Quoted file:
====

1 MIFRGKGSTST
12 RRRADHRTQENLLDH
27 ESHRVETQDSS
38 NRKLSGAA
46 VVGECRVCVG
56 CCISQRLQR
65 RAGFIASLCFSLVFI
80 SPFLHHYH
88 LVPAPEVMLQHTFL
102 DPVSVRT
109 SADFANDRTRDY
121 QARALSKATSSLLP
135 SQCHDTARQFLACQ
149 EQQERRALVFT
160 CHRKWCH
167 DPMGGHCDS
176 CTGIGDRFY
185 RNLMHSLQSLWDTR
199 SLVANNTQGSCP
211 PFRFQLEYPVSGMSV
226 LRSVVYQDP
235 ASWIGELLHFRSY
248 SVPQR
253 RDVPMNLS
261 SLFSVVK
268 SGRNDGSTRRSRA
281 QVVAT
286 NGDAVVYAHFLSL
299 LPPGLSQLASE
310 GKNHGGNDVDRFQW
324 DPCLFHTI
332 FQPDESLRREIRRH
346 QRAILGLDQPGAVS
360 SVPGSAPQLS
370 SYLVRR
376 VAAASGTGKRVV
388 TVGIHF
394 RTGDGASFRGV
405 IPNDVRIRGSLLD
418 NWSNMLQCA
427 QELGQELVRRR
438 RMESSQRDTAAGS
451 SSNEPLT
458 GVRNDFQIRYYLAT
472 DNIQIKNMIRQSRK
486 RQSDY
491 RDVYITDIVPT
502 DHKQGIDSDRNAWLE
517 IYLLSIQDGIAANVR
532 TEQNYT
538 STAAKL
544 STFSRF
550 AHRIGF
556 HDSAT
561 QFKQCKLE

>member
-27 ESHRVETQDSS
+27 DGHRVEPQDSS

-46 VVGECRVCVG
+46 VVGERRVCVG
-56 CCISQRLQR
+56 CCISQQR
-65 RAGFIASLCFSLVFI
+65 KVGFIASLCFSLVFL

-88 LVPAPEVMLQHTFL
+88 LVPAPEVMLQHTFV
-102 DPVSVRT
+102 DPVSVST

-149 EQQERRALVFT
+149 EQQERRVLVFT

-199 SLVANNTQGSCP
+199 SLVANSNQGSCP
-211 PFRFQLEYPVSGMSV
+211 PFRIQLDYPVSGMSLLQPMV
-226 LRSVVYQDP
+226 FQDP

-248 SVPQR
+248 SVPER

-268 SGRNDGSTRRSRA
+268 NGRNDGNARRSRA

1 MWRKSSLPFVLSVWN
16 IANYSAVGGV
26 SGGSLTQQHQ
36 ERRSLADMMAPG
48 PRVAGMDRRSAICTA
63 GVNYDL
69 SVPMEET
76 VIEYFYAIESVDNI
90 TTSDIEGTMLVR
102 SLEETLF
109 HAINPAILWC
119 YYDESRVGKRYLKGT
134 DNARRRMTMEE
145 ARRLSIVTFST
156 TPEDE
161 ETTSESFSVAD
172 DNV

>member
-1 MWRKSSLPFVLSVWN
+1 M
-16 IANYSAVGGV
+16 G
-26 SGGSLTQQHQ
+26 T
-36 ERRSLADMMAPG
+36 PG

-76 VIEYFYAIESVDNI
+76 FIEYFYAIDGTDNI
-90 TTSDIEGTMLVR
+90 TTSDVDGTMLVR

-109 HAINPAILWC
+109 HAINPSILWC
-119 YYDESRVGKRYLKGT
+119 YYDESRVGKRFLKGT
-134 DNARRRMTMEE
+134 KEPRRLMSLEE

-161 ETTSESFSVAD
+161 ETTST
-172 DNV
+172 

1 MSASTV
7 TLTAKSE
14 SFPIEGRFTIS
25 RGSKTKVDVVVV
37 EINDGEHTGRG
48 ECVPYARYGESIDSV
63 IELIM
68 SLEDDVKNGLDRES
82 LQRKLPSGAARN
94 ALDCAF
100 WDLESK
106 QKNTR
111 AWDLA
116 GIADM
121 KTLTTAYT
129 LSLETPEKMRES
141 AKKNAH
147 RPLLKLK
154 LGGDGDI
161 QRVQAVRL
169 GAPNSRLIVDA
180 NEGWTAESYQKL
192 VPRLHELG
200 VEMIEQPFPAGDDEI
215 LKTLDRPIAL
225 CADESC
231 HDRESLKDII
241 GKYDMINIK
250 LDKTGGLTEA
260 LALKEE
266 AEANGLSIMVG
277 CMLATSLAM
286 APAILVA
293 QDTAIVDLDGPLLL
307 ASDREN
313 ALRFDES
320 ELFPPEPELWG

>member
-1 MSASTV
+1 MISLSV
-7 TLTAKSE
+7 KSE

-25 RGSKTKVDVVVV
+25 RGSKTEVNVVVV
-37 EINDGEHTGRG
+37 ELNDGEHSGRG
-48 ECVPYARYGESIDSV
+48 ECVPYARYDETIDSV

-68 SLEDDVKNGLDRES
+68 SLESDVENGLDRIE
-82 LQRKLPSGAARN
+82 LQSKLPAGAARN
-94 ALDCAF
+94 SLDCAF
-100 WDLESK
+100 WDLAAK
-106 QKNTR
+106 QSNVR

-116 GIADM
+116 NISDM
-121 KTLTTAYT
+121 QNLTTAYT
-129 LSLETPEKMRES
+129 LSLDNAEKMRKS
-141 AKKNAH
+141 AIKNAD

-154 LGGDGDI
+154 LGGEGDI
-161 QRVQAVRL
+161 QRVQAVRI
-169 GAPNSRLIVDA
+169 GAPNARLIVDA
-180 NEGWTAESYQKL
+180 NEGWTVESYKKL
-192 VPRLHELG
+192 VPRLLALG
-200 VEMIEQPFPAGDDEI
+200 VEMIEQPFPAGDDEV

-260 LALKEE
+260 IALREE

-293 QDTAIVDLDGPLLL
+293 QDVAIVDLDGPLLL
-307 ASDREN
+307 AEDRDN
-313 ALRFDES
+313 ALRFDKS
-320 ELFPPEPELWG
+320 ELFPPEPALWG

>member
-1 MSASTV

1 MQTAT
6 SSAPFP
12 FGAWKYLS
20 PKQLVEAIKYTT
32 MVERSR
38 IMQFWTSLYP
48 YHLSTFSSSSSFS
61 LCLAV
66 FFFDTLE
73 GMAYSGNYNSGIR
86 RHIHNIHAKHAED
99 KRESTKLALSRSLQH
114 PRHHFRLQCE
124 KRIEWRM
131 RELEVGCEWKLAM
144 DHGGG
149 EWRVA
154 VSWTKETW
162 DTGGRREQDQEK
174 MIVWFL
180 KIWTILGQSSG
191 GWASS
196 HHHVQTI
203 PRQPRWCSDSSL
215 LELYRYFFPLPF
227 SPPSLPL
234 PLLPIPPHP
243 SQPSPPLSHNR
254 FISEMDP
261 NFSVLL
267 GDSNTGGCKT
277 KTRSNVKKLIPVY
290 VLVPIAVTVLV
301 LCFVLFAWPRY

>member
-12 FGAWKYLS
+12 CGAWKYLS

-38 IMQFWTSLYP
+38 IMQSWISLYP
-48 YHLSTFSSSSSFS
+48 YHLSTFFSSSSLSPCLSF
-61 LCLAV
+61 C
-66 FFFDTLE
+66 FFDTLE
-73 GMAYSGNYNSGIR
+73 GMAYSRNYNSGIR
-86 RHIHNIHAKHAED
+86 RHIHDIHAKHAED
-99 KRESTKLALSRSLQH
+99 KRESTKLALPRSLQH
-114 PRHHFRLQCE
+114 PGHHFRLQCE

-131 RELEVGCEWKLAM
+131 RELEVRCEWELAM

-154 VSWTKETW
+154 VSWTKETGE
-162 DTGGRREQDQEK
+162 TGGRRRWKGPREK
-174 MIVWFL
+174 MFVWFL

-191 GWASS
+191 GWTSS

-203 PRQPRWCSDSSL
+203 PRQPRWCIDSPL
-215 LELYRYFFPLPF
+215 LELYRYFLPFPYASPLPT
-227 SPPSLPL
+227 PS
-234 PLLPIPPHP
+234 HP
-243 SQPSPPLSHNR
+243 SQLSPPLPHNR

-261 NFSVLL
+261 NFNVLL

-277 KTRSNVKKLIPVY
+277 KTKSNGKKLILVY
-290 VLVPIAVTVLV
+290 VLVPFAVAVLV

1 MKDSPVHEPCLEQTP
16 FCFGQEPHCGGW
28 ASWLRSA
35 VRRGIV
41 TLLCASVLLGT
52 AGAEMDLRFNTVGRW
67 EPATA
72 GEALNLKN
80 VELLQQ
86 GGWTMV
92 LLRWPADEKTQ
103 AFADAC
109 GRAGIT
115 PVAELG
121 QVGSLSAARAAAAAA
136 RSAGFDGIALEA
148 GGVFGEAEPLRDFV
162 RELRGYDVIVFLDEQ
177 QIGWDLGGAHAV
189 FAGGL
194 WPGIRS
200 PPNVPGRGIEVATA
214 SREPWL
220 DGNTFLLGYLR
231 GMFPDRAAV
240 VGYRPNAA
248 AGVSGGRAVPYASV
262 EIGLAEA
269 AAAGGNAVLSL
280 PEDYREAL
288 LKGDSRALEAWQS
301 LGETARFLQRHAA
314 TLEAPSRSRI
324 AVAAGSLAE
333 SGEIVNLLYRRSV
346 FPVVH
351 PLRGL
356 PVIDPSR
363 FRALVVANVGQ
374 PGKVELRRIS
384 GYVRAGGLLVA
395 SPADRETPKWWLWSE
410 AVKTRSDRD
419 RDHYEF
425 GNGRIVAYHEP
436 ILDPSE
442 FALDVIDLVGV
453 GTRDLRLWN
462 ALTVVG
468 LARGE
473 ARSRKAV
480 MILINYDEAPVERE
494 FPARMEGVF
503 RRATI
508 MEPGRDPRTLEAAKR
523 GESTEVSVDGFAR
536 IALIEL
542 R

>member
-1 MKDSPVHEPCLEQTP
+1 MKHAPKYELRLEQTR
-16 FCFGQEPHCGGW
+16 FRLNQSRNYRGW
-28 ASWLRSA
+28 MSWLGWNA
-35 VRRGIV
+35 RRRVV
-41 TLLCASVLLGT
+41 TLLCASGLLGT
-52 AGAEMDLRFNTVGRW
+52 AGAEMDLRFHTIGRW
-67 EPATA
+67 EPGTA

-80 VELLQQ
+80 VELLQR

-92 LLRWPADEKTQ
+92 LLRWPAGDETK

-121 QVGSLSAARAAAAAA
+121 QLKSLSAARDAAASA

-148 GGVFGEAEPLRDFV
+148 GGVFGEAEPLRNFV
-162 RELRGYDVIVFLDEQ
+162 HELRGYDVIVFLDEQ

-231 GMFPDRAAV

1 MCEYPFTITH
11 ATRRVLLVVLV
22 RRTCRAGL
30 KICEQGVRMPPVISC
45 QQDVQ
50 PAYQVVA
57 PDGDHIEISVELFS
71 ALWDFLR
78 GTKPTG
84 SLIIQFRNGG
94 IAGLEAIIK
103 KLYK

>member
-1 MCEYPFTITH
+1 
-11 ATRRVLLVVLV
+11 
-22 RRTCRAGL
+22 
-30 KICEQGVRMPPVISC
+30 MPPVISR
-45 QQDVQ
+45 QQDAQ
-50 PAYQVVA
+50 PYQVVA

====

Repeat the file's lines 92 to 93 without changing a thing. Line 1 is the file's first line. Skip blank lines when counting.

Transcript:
119 YYDESRVGKRYLKGT
134 DNARRRMTMEE